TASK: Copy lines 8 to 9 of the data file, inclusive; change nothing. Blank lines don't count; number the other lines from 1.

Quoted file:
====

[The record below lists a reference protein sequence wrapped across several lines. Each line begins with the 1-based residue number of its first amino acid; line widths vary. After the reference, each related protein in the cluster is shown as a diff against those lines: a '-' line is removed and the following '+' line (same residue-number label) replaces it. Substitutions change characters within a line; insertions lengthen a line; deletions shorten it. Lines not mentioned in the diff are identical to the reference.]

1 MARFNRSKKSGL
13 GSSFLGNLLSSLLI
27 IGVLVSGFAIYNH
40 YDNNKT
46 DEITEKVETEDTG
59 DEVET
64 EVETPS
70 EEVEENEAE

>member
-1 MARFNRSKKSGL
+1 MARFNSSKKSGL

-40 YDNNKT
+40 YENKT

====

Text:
64 EVETPS
70 EEVEENEAE